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Study explains why generic insulin remains out of reach for diabetes patients

Study explains why generic insulin remains out of reach for diabetes patients

A generic version of insulin, the lifesaving diabetes drug used by 6 million people in the United States, has never been available in this country because drug companies have made incremental improvements that kept insulin under patent from 1923 to 2014. [More]
BU study explores birth outcomes for women who receive fertility treatment

BU study explores birth outcomes for women who receive fertility treatment

Birth outcomes for babies whose mothers used assisted reproductive technology (ART) are better in some cases, and worse in others, than for subfertile women who did not use ART, according to a first-of-its-kind study led by Boston University School of Public Health researchers. [More]
Whole genome sequencing may help identify disease risks

Whole genome sequencing may help identify disease risks

Using a small amount of blood or saliva, a technology called whole genome sequencing makes that possible - and more than half of parents said they'd not only be interested in the technology for themselves but for their children too, a new nationally-representative University of Michigan study shows. [More]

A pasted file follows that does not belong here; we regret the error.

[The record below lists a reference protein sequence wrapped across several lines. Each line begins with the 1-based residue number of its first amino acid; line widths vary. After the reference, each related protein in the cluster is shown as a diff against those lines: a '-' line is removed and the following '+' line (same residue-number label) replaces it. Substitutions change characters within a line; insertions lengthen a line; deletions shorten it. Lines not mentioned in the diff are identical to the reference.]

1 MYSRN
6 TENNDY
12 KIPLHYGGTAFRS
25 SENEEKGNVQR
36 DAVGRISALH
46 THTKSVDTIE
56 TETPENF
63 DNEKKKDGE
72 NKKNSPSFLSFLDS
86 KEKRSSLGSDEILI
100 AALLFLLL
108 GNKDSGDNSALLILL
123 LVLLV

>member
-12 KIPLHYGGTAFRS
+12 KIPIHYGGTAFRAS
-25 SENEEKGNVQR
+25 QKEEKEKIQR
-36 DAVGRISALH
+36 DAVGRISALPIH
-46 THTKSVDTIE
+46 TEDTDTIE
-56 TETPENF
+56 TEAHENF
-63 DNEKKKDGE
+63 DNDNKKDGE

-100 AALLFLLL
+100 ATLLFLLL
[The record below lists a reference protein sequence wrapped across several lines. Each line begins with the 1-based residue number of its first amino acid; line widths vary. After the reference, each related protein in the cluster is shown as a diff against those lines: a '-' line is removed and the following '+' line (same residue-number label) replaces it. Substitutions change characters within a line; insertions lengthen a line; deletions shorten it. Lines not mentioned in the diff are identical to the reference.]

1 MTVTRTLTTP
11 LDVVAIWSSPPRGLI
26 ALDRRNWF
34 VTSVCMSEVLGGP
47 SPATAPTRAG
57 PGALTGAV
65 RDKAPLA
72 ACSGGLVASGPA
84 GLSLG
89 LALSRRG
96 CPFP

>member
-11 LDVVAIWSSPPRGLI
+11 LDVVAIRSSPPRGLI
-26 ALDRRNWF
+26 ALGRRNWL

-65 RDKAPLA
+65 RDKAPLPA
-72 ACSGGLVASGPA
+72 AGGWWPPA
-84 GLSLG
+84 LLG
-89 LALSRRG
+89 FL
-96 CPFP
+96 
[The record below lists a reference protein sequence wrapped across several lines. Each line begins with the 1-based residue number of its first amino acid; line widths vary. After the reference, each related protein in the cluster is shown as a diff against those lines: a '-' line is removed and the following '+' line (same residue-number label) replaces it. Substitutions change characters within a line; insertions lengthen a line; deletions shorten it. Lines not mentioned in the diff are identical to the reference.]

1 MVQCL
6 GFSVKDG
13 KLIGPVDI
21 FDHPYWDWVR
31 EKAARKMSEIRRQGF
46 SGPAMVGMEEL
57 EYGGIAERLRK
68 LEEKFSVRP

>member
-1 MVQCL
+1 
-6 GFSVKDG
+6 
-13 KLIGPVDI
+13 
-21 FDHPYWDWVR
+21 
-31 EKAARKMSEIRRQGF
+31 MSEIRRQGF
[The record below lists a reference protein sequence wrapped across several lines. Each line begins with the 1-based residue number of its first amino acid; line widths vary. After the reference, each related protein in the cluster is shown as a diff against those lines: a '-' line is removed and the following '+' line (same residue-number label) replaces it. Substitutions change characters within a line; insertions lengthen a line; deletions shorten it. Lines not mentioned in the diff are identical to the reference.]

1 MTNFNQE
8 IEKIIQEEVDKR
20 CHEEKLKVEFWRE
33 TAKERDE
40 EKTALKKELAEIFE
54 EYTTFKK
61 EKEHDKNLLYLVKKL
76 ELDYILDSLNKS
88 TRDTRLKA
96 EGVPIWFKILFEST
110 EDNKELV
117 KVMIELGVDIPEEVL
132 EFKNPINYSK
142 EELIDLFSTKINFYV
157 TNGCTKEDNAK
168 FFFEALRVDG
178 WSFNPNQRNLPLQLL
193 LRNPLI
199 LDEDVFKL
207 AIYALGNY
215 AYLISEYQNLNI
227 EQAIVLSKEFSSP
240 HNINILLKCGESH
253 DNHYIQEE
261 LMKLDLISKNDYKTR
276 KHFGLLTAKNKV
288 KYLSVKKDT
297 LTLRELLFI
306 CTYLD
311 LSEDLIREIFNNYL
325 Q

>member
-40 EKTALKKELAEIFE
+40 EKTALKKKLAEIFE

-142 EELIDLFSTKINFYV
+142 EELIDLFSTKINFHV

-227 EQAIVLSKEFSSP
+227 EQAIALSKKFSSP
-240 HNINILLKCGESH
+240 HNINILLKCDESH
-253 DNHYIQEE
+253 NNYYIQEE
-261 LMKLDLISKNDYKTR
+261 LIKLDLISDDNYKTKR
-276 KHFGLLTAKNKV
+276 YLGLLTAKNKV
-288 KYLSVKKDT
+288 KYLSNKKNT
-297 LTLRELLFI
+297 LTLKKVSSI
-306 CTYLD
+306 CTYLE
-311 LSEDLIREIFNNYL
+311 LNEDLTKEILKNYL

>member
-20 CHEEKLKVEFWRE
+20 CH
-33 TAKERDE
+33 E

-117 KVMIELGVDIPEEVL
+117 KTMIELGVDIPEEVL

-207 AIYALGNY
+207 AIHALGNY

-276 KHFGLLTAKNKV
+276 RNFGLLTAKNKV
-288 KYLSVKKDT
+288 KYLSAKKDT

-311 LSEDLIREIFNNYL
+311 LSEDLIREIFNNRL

Bioethics Commission makes recommendations on preparedness for public health emergencies

Bioethics Commission makes recommendations on preparedness for public health emergencies

Today the Presidential Commission for the Study of Bioethical Issues (Bioethics Commission) reported that the federal government has both a prudential and a moral responsibility to actively participate in coordinated global responses to public health emergencies wherever they arise. [More]
New article assesses 40 years of intensive effort to improve end-of-life care

New article assesses 40 years of intensive effort to improve end-of-life care

After four decades of work - first on patients' rights, then on family and caregiving relationships, and most recently on systemic reform -- we now know that it will take additional efforts in all three areas to improve care at the end of life, concludes an article in the New England Journal of Medicine. [More]
New report raises ethical questions surrounding the use of data

New report raises ethical questions surrounding the use of data

Public participation should be at the heart of big data projects in health care and biomedical research, according to the findings of a new report by the Nuffield Council on Bioethics. [More]
Hastings Center Report: Latest issues on health and medicine

Hastings Center Report: Latest issues on health and medicine

For two years, a debate has raged over the study known as the Surfactant, Positive Pressure, and Oxygenation Randomized Trial (SUPPORT), which sought to gauge the risks and benefits of different blood oxygen levels currently targeted in the care of premature infants. [More]